The second line of code represents the input layer which specifies the activation function and the number of input dimensions, which in our case is 8 predictors. Then we repeat the same process in the third and fourth line of codes for the two hidden layers, but this time without the input_dim parameter. The activation function used is a rectified linear unit, or ReLU. ReLU is the most widely used activation function because it is nonlinear, and has the ability to not activate all the neurons at the same time.

The fifth line of code creates the output layer with two nodes because there are two output classes, 0 and 1. We use 'softmax' as the activation function for the output layer, so that the sum of the predicted values from all the neurons in the output layer adds up to one.

In the above lines of codes, we have defined our deep learning model architecture. But before we can start training the model, we will configure the learning process. This is done in the last line of code using the model.compile() function.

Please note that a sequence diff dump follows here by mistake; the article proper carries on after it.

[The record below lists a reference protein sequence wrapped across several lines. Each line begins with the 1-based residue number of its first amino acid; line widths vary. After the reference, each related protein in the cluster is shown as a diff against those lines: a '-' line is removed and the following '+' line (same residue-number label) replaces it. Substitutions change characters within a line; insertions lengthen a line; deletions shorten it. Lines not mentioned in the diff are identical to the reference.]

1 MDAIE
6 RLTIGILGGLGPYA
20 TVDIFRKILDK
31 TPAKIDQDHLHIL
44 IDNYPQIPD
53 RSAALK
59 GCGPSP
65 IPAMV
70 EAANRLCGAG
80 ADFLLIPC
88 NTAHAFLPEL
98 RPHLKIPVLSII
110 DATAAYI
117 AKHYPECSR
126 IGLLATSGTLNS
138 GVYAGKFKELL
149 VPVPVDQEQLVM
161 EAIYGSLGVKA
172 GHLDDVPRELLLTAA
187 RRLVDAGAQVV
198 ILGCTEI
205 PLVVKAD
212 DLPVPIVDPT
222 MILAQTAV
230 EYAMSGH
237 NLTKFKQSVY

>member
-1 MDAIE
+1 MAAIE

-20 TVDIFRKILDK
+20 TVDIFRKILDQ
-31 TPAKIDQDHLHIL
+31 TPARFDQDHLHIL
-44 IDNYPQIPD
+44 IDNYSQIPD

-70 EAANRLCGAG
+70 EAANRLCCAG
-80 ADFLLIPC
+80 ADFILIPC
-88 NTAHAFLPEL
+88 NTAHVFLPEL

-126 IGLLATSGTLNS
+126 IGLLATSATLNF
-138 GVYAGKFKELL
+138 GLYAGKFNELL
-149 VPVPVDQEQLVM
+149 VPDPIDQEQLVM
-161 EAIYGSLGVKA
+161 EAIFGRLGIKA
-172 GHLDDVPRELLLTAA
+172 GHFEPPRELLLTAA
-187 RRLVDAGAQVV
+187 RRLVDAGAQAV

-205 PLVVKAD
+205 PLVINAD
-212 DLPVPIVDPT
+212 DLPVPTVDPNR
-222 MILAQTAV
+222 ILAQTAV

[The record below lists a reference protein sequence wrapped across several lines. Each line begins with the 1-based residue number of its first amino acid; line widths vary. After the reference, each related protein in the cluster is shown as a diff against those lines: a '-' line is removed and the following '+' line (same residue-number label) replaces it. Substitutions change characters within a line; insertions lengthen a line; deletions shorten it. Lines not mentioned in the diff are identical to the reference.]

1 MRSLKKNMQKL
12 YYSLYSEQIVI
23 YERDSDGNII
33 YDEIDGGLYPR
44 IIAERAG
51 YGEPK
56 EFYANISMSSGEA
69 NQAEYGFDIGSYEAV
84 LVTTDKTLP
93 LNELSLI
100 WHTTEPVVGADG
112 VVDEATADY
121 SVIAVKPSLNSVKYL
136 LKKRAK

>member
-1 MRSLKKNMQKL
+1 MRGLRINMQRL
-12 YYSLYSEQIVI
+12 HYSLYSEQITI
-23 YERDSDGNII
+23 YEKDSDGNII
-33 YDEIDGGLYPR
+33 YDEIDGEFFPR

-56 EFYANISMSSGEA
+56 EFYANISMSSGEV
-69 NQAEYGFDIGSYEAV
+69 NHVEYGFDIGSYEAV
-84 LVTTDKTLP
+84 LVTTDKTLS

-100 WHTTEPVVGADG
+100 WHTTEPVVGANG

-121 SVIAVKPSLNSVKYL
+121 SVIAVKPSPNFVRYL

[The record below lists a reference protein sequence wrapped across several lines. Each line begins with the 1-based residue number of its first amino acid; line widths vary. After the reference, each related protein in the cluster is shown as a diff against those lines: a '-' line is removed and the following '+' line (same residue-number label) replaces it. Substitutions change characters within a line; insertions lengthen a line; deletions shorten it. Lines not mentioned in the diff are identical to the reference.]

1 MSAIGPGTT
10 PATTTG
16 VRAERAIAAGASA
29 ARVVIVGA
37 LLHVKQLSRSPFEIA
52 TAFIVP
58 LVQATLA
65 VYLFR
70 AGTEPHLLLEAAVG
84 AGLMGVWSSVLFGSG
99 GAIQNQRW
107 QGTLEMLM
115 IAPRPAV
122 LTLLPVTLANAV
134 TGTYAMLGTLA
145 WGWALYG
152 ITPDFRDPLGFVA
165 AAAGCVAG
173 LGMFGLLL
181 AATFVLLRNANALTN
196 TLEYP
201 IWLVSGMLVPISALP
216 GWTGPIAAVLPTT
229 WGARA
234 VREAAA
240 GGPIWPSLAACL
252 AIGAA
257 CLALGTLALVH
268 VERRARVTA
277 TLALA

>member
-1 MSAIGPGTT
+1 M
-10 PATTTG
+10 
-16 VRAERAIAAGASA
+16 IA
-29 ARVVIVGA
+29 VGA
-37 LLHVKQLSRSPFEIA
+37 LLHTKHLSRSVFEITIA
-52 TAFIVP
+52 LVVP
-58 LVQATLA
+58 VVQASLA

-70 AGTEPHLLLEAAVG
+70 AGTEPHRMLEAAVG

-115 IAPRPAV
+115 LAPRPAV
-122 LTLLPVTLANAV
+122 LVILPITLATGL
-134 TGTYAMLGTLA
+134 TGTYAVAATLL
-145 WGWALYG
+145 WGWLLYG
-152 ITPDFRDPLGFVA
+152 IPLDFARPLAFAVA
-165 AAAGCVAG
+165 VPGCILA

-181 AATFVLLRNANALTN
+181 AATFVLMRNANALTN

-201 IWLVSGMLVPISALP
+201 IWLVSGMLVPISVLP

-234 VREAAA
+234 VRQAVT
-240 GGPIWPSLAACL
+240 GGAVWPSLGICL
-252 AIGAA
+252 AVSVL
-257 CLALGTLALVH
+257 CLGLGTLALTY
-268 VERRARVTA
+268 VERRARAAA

In defining our compiler, we will use 'categorical cross-entropy' as our loss measure, 'adam' as the optimizer algorithm, and 'accuracy' as the evaluation metric. The main advantage of the "adam" optimizer is that we don't need to specify the learning rate, as is the case with gradient descent. Using “adam” will, thereby, save us the task of optimizing the learning rate for our model.

1model = Sequential()
2model.add(Dense(500, activation='relu', input_dim=8))
3model.add(Dense(100, activation='relu'))
4model.add(Dense(50, activation='relu'))
5model.add(Dense(2, activation='softmax'))
7# Compile the model
9              loss='categorical_crossentropy', 
10              metrics=['accuracy'])

Now we are ready to build the model which is done in the code below. We also provide the argument, epochs, which represents the number of training iterations. We have taken 20 epochs.